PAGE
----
Vice President Yemi Osinbajo said news of his nomination as running mate to then-candidate Muhammadu Buhari in the build-up to the 2015 presidential election came to him as a surprise.
He said he was working on a case of a defection of a federal lawmaker at the Supreme Court when he learned of his nomination.
Mr Osinbajo narrated the story of his emergence on Wednesday when he hosted members of the State House Press Corps to a breaking of fast (Iftar) at his Aguda Residence at the President Villa, Abuja.
“I was working on the case at Peniel Apartments in Abuja on December 18, 2014, when at about 1 a.m. in the morning, I received a call from Rauf Aregbesola that they were coming to Lagos to pick me.
“I said I was in Abuja. He said ‘good because you have been nominated as the vice-presidential candidate’ and I said is that how you nominate people,” Mr Osinbajo said.
The vice president added that after his case that day, he returned to his accommodation. He said immediately after he removed his wig, he felt that “this is probably the last time I will be wearing it.”
He said Mr Aregbesola, who is the current interior minister, and former Ogun State governor, Ibikunle Amosun, later in the day took him to the presidential candidate, Muhammadu Buhari.
Mr Osinbajo said he was telling his story to the journalists to let them know that an individual’s life can change at any minute.
He said he has always believed in and worked for a better Nigeria all his life and his decision to run for the office of president in the 2023 election is to enable him to make a difference. He said very few people have the kind of training and experience that he has.
He said he has, prior to and after he declared to run for president, met with various groups including governors, delegates and party leaders. He, however, said the Iftar with the journalists is the first one he is holding with a group that will not vote at the party primaries.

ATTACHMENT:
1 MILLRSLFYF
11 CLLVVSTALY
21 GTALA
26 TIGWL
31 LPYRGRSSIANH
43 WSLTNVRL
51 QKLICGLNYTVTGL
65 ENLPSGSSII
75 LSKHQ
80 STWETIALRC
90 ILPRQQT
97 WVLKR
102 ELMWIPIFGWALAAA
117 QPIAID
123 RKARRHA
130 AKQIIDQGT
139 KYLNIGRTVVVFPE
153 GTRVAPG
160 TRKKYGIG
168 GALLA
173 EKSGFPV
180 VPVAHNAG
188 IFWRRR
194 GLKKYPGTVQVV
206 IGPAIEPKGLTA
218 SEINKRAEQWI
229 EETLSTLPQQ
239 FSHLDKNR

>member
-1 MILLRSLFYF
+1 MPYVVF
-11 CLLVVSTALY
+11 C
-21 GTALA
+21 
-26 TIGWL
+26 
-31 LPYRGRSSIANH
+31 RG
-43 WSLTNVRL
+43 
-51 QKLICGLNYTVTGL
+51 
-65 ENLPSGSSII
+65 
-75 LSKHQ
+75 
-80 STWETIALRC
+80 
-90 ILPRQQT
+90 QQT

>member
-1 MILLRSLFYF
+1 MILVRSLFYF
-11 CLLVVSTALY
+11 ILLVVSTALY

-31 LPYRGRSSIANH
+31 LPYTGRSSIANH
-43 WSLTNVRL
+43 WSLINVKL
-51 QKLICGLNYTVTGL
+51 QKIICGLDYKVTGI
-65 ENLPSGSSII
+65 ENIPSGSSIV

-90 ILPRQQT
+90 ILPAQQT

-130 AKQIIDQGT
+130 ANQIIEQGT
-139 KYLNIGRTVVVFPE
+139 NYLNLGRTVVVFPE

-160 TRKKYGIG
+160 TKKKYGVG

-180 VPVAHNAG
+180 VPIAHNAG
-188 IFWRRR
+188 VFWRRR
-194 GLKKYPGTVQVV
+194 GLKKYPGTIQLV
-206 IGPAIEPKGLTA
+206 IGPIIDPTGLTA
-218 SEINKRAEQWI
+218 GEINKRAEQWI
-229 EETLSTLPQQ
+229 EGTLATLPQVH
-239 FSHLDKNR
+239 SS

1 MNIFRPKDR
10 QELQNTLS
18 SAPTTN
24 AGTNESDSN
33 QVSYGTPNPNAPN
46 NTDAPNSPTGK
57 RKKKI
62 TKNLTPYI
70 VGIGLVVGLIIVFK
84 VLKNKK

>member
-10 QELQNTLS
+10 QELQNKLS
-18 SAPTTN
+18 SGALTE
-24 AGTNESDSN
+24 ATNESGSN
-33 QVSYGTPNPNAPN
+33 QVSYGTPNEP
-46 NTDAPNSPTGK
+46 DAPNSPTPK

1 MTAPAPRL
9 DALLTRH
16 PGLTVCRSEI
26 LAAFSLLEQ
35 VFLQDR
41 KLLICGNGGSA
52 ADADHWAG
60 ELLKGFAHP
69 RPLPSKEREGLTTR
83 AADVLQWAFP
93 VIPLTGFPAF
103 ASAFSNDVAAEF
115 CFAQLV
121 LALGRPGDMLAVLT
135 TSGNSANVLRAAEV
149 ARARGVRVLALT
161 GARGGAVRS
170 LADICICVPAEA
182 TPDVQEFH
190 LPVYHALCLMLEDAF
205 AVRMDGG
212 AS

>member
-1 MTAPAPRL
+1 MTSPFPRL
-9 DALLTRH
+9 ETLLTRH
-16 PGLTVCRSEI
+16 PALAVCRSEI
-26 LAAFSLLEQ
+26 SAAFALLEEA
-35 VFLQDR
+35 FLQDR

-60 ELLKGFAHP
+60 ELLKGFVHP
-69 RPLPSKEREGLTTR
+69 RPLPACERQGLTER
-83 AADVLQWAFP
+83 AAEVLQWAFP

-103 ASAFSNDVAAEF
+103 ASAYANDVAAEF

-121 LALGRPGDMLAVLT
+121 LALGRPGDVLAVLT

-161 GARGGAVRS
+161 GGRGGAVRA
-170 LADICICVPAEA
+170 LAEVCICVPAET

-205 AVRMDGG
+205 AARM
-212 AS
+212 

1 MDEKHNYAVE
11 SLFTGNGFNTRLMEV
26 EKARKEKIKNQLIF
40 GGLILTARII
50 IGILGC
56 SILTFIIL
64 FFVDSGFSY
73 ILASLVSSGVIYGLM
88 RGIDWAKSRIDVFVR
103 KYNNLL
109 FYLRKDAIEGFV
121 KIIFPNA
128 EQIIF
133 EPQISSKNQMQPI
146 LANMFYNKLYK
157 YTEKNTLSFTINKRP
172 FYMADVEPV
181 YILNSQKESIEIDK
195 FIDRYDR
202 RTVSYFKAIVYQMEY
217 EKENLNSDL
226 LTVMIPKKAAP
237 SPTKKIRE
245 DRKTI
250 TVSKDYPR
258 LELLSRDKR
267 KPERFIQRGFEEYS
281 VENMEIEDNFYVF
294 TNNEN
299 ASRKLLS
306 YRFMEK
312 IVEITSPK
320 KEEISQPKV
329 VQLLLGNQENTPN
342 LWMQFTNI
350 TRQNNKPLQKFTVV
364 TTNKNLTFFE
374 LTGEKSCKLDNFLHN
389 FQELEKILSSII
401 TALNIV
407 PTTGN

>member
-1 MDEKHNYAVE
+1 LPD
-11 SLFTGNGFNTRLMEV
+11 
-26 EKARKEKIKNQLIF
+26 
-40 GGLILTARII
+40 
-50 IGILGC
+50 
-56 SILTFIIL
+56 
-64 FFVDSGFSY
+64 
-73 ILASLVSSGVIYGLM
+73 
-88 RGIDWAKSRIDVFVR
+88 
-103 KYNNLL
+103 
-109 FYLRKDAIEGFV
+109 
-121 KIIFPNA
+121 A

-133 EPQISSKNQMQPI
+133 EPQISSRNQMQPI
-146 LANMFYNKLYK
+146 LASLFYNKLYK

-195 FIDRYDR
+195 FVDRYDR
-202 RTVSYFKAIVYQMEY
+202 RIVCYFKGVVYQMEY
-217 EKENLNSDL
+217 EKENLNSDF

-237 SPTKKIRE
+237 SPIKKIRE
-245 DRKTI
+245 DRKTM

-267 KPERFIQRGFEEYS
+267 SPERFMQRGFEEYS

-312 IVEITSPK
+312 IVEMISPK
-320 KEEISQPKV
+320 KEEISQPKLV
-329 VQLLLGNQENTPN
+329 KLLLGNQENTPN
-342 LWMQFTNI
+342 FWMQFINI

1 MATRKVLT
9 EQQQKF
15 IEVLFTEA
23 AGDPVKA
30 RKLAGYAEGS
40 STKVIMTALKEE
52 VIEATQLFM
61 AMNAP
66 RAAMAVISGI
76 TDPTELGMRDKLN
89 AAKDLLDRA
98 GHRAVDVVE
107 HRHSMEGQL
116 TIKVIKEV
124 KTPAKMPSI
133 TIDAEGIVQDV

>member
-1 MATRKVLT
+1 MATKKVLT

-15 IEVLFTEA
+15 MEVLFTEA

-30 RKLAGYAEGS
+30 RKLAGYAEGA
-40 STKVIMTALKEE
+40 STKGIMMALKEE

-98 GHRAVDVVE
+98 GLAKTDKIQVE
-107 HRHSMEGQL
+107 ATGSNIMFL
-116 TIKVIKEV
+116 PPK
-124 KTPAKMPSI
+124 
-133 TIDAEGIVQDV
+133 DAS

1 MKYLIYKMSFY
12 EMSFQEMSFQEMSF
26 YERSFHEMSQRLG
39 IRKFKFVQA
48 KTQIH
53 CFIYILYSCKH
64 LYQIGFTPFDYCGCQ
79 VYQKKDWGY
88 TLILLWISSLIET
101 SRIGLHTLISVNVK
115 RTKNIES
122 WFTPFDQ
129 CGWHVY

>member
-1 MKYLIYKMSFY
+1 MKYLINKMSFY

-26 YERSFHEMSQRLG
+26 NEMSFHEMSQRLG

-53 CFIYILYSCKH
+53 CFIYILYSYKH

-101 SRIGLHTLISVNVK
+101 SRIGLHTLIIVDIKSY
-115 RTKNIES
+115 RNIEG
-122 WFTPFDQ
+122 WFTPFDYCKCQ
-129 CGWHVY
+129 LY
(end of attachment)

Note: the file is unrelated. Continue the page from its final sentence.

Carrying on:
Mr Osinbajo drew laughter from his audience when he said: “I am probably meeting you for your financial contribution.”
“I don’t know why you think it’s a joke,” he said, drawing more laughter from the press corps member.
The vice president subsequently sought the support of the journalists.
Speaking earlier, the interim chairman of the State House Press Corps, Ismaila Chafe, said many members of the corps have been reporting from the Presidential Villa for over a decade.
“We have seen presidents and vice presidents come and go. But with profound humility, we can say that you have made a difference in the way you have related with the State House Press Corps,” Mr Chaffe said.
“We can recall that not long after you assumed office, you gathered us here in this same hall for a very engaging interaction. The memory of that meeting still lingers in us. And since then, you have maintained a close relationship with the corps.”
Mr Chaffe said the press corps ‘are very’ with the vision of the vice president, especially his ‘supportive roles to ensure that this administration leaves a lasting legacy.’
“As a corps, we will continue to play our role in the most dispassionate way,” he said.
Mr Osinbajo, a professor of Law and Senior Advocate of Nigeria, is one of over 10 people seeking to be the presidential candidate of the ruling party, APC.
One of his main challengers is Bola Tinubu, the former Lagos governor under whose administration Mr Osinbajo served as commissioner for justice for eight years.
Mr Tinubu, an influential leader of the APC, is believed to have played a major role in Mr Osinbajo’s emergence as Mr Buhari’s running mate.
Apart from Mr Osinbajo, who is now challenging Mr Tinubu for the APC ticket, many other former close allies of Mr TInubu have also fallen out with him. One of them is Mr Aregbesola, who served as works commissioner under TInubu and was considered one of his closest allies.
Mr Amosun, who took Mr Osinbajo to Mr Buhari, is also seeking the APC presidential ticket.